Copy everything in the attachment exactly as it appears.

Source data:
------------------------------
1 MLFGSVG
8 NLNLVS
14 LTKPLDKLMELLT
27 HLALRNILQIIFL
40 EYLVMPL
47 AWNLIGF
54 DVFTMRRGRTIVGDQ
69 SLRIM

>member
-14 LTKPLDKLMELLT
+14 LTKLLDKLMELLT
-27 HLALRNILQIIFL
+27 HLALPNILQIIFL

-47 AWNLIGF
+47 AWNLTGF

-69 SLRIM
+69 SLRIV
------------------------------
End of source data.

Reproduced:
1 MLFGSVG
8 NLNLVS
14 LTKPLDKLMELLT
27 HLALRNILQIIFL
40 EYLVMPL
47 AWNLIGF
54 DVFTMRRGRTIVGDQ
69 SLRIM

>member
-14 LTKPLDKLMELLT
+14 LTKLLDKLMELLT
-27 HLALRNILQIIFL
+27 HLALPNILQIIFL

-47 AWNLIGF
+47 AWNLTGF

-69 SLRIM
+69 SLRIV